Hugo de Derneford
Hubert de Derneford of Suffolk
Walter de Derneford of Huntington
Philip de Derneford of London
Frances de Durnford
his daughter Mary of Durnford who married Arundel Likely they were then in Cornwall
Clement de Derneford of York
One thing to remember is the closeness of all the towns in the south of England. The Church was responsible for looking after the towns, and the Bristol Cathedral and Salisbury Cathedral both included lands around Cornwall, Dorset and Devon.
Hubert de Derneford Benefactor of Sibton Abbey in Sufolk in 1149
Sibton Abbey, an early Cistercian abbey located near Yoxford, Suffolk, was founded about 1150 by William de Chesney, High Sheriff of Norfolk and Suffolk. A sister house of Warden Abbey, near Bedford, Bedfordshire, Sibton Abbey was the only Cistercian abbey in East Anglia.
Sibton Abbey was founded by the normal complement of 13 monks, but by the thirteenth century the numbers of monks and lay brothers had grown, and the Abbey had grown rich, owning lands across southeast England, including estates in Norfolk, Suffolk and on the borders of Cambridgeshire, as well as within 10 parishes of the city of Norwich.
From the beginning of the thirteenth century the Abbey also hosted a hospital at its gate dedicated to St. John the Baptist which cared for the sick. The Abbey was one of the main religious houses under control of the Bishop of Norwich in the See of Norwich. Sibton's architectural style was in the austere Cistercian model.
In the intervening years, Sibton grew rich on proceeds from the wool trade, which built so many grand English churches. Although Suffolk wool wasn't of the finest quality, according to some historians, often stained with tar or grease, it was nevertheless in great demand, particularly in East Anglia, which had many Flemish weavers anxious to convert it into exportable cloth.
It would seem that Hubert was either known as Hugh or had a son Hugh, who
Hugo de Darnford gave this to the prior and convent of the Holy Trinity in Ipswich and the impropriation was granted 36 Henry VIII to Sir Thomas Pope Knight The grange and estate
called Derrnfords, in Foxhall Nacton Hallowtree and Ingulveston or Iselton belonged to the abbot and convent of Sibton and was by them grnated to Thomas Duke of Norfolk (1500 Book)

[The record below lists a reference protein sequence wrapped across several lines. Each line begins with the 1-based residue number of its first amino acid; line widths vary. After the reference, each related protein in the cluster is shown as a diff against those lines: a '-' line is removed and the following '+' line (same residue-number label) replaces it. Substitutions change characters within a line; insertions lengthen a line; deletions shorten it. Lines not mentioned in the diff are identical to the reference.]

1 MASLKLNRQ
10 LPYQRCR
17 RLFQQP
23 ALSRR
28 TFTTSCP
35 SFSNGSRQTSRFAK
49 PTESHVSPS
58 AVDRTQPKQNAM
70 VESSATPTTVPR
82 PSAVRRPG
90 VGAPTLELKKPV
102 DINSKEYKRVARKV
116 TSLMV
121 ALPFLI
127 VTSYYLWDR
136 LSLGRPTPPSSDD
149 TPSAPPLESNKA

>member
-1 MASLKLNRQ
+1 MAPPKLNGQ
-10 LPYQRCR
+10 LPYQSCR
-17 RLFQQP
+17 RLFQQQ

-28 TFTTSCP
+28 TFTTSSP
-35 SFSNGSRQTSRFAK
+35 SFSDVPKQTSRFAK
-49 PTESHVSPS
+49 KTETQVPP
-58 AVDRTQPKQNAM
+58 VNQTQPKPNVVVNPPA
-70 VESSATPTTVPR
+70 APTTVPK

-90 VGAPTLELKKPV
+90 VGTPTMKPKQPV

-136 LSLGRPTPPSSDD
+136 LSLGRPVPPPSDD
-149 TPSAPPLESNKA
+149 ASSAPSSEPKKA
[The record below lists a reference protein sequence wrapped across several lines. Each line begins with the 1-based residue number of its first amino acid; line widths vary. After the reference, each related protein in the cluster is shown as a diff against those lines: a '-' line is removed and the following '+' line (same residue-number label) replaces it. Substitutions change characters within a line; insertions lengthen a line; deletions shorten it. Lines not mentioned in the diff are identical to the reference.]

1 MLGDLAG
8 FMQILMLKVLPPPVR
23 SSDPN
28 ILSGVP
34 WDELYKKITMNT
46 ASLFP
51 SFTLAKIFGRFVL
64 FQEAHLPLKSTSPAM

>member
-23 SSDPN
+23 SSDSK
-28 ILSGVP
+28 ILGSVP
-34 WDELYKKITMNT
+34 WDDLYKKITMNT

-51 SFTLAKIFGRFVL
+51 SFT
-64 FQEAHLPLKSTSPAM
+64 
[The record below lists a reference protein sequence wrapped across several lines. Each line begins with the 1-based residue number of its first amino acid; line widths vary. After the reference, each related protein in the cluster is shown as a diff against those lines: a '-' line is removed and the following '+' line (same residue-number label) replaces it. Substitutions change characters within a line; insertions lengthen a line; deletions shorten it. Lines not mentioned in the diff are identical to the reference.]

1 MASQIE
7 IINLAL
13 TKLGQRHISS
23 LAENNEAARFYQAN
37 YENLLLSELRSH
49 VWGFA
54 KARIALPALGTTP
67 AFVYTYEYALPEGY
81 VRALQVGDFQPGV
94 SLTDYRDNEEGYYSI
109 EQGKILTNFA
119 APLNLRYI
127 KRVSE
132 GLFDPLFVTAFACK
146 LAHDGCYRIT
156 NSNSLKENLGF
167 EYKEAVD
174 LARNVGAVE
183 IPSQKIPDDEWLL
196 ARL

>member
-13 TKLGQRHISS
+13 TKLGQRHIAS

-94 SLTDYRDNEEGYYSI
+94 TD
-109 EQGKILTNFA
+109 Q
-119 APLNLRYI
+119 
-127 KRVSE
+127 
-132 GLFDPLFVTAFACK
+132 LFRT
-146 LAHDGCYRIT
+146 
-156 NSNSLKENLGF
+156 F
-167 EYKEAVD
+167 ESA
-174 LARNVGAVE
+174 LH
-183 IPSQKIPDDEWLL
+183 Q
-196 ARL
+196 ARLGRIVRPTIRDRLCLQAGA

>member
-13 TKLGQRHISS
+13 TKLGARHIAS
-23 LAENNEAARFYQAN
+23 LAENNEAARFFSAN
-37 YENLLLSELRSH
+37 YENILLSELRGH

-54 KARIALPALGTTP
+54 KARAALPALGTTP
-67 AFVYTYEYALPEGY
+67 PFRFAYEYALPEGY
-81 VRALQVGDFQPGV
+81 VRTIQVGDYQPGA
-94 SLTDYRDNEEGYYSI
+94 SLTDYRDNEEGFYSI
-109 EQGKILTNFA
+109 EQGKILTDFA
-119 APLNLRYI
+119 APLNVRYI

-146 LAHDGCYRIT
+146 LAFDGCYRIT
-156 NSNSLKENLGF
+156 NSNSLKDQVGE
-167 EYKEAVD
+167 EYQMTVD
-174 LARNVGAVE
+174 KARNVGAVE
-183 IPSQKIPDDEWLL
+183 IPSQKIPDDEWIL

The records of Foxhall perhaps need updating
Foxhall is a civil parish in the Suffolk Coastal district of Suffolk, England, a few miles east of Ipswich. It is adjacent to the parishes of Kesgrave to the north, Martlesham to thenorth east, Brightwell to the east, Purdis Heath to the south and the borough of Ipswich to the west. The three parishes of Brightwell, Foxhall and Purdis Heath have a
Foxhall was recorded in Domesday as "Foxehola".
The history and meaning (`fox-hole') of the name Foxhall and many other place-names in the parish are studied in a paper by Briggs. The survey mentions 1 holding under Foxhall;
15 acres valued at 2 shillings held by the Abbot of Ely.
Under the heading of "Derneford", "which is no doubt Darnford in Foxhall, there was
80 acres and 2 acres of meadow, 3 bordars in Saxon times having 4 ploughteams
when it was valued at 40 shillings, but at the time of the survey 3 ploughteams only,
when it was valued at 15 shillings."
About Darnford Park
Situated either side of Darnford Lane, Lichfield, Darnford Park covers 190,000 square metres of public open space.
Walter de Derneford
1295 Walterus de Deneford a Juror for the Hundred of Normancross in the County of Huntington
Between Anglo-Saxon times and the nineteenth century Huntingdonshire was divided for administrative purposes into 4 hundreds, plus the borough of Huntingdon. Each hundred had a separate council that met each month to rule on local judicial and taxation matters.
Huntingdonshire was divided into four roughly equally sized hundreds: Norman Cross, Leightonstone, Hurstingstone, and Toseland, which respectively fill the northern, western, eastern and southern quarters of the county.
The hundreds were probably of very early origin, and that of Norman Cross is referred to in 963. The Domesday Survey, besides the four existing divisions of Norman Cross, Toseland, Hurstingstone and Leightonstone, which from their assessment appear to have been double hundreds, mentions an additional hundred of Kimbolton, since absorbed in Leightonstone, while Huntingdon was assessed separately at 50 hides. The boundaries of the county have scarcely changed since the time of the Domesday Survey, except that parts of the Bedfordshire parishes of Everton, Pertenhall and Keysoe and the Northamptonshire parish of Hargrave were then assessed under Huntingdonshire.
1282 Walter de Derenford (Walterus de Derneford) Serviens performing Military Service due from Robertus fil Pagani Muster at Rhuddlan on Sunday the Morrow of St Peter and Vincula 2 Aug
There are two births to be found in Nottinghamshire,
Custodia Agn' filie Will'i Stodeye.